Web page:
Now this is not a writ of such a description as those that are made out by the cursitor: for it is a writ founded on the right of the crown to compel its officers to pay obedience to the statute: it is therefore a sort of prerogative writ, and no such writ was ever made out by the cursitor. The judges to whom it is directed are supposed by the writ to have done wrong: they may obey the writ by sealing the exceptions, or they may make a special return, which must be made to the king in Chancery, and can be made no where else. Now, before they are called upon to do this, ought not some application to take place, as in other cases of the same kind ? If a Mandamus issues from the King's Bench to the lowest court in the country, commanding it to do its duty, it is issued upon a special application, and it would be extraordinary to say that that may be done to the highest court that cannot to the lowest. I think the court of Chancery in granting such a writ as the present, acts as much judicially as the court of King's Bench does in granting a Mandamus.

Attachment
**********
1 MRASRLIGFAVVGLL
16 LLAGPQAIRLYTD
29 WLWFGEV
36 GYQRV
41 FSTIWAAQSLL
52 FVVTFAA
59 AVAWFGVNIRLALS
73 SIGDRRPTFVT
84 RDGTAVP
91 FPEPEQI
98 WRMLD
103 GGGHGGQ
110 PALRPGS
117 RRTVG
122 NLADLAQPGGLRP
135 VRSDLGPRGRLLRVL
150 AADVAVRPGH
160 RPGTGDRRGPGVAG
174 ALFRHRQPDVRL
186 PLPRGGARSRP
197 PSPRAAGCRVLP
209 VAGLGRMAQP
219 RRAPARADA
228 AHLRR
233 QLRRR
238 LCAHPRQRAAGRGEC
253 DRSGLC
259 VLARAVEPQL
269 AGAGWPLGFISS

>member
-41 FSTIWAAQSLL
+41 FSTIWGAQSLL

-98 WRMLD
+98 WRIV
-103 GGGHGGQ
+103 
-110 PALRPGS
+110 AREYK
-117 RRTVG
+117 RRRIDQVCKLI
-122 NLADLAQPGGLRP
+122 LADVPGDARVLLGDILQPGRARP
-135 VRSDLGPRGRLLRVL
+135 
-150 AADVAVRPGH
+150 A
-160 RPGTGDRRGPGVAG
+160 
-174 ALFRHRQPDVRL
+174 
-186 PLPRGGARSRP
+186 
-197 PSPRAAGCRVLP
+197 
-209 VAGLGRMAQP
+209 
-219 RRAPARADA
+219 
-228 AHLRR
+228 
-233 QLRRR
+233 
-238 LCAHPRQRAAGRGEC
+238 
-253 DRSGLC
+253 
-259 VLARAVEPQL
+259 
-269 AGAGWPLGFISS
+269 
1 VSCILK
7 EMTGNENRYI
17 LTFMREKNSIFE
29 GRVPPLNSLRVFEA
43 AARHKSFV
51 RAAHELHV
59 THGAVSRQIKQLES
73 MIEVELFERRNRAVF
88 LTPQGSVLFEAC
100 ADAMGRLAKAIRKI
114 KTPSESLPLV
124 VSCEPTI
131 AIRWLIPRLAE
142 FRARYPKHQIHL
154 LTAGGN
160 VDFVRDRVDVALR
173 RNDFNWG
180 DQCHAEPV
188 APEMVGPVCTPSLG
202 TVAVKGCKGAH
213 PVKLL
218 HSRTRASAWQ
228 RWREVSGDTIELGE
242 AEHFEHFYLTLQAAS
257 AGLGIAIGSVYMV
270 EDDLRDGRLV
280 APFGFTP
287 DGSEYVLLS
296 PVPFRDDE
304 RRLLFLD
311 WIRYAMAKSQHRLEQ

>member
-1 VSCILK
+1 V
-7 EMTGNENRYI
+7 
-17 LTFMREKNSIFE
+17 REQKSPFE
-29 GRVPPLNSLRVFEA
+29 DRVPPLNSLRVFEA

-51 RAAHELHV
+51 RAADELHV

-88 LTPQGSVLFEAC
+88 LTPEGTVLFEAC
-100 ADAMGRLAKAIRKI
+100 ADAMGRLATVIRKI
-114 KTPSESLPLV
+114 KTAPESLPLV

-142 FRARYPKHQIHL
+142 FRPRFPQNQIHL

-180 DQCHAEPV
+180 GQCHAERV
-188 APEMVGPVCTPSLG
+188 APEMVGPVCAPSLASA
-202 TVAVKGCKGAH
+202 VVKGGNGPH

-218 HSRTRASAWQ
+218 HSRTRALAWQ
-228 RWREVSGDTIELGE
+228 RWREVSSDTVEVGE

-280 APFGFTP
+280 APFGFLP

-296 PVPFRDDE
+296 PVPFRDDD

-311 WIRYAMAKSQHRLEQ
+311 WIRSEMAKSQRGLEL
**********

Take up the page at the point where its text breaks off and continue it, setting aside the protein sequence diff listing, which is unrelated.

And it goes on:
If the judges make a false return, it is said that an action may be brought against them for such false return, and if it be found to be so, damages will be given, and upon such a recovery a preremptory writcommanding the same. This is said in Bull. N. P. 316, though Mr. J. BULLER does not


give any very distinct authority; but I suppose it to be the result of his investigation: now, before such high officers as the judges are put into this situation, surely it is the duty of this court to inquire whether justice requires it.

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The authorities in support of this opinion are few, because the writ itself has rarely been used: it has rarely been necessary to resort to it, as the judges would be most likely to seal the exceptions in any case where they ought. There are only two authorities which I have been able to find with the assistance I have had here and in England, which was not inconsiderable.